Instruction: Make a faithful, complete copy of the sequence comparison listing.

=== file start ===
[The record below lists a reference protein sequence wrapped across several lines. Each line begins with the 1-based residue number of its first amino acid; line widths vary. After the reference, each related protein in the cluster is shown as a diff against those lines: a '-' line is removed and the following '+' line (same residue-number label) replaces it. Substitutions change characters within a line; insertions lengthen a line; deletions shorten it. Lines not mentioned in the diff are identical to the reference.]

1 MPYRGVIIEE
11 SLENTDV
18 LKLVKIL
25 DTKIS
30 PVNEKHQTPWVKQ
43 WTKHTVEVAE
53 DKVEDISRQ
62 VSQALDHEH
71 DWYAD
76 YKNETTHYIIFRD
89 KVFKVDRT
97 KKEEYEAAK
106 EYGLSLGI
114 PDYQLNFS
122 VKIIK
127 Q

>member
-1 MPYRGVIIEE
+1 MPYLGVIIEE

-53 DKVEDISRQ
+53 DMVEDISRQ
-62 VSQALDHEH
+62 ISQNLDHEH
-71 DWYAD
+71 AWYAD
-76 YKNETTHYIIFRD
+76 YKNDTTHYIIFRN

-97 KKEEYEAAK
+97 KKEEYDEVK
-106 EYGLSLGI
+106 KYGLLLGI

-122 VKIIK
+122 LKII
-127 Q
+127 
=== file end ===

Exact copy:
[The record below lists a reference protein sequence wrapped across several lines. Each line begins with the 1-based residue number of its first amino acid; line widths vary. After the reference, each related protein in the cluster is shown as a diff against those lines: a '-' line is removed and the following '+' line (same residue-number label) replaces it. Substitutions change characters within a line; insertions lengthen a line; deletions shorten it. Lines not mentioned in the diff are identical to the reference.]

1 MPYRGVIIEE
11 SLENTDV
18 LKLVKIL
25 DTKIS
30 PVNEKHQTPWVKQ
43 WTKHTVEVAE
53 DKVEDISRQ
62 VSQALDHEH
71 DWYAD
76 YKNETTHYIIFRD
89 KVFKVDRT
97 KKEEYEAAK
106 EYGLSLGI
114 PDYQLNFS
122 VKIIK
127 Q

>member
-1 MPYRGVIIEE
+1 MPYLGVIIEE

-53 DKVEDISRQ
+53 DMVEDISRQ
-62 VSQALDHEH
+62 ISQNLDHEH
-71 DWYAD
+71 AWYAD
-76 YKNETTHYIIFRD
+76 YKNDTTHYIIFRN

-97 KKEEYEAAK
+97 KKEEYDEVK
-106 EYGLSLGI
+106 KYGLLLGI

-122 VKIIK
+122 LKII
-127 Q
+127 